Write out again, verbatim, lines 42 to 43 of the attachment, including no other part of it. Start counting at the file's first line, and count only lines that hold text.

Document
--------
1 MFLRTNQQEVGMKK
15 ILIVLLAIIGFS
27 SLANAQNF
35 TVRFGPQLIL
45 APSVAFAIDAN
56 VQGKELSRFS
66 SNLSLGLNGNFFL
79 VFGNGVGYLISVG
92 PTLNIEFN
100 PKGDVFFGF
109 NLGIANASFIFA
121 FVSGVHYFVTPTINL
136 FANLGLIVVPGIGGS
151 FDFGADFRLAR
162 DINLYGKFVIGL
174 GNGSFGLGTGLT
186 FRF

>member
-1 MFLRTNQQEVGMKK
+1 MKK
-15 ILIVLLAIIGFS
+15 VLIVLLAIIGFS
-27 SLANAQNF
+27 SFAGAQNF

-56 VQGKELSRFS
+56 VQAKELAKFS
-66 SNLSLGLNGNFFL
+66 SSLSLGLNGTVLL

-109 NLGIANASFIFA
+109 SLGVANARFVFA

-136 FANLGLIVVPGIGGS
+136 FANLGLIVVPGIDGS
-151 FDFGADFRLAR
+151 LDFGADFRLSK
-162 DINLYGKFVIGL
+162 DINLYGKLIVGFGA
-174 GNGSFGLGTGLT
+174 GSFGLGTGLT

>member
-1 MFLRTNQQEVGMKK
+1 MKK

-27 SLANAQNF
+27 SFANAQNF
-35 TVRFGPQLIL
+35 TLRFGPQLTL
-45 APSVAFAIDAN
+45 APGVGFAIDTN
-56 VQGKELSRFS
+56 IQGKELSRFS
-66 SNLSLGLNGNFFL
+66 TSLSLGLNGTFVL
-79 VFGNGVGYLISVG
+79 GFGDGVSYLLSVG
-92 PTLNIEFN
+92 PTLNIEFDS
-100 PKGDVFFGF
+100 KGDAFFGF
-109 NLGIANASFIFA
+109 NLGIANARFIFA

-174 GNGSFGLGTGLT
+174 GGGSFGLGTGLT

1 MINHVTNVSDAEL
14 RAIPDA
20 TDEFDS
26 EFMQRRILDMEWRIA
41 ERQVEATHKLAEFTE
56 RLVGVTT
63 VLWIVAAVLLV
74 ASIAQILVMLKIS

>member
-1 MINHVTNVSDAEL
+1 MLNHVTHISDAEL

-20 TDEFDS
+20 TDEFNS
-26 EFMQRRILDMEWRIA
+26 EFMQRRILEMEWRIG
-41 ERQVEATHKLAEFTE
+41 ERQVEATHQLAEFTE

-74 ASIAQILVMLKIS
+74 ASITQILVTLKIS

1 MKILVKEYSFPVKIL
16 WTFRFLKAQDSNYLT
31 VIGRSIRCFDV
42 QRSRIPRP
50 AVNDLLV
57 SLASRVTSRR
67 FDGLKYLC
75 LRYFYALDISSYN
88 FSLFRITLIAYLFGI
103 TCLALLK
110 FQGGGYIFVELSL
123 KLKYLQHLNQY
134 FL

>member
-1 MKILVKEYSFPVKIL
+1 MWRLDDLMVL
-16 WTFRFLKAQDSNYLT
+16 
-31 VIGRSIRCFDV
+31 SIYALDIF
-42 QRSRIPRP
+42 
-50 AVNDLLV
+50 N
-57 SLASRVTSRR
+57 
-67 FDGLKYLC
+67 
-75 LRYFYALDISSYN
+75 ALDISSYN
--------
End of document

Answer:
-27 SLANAQNF
+27 SFANAQNF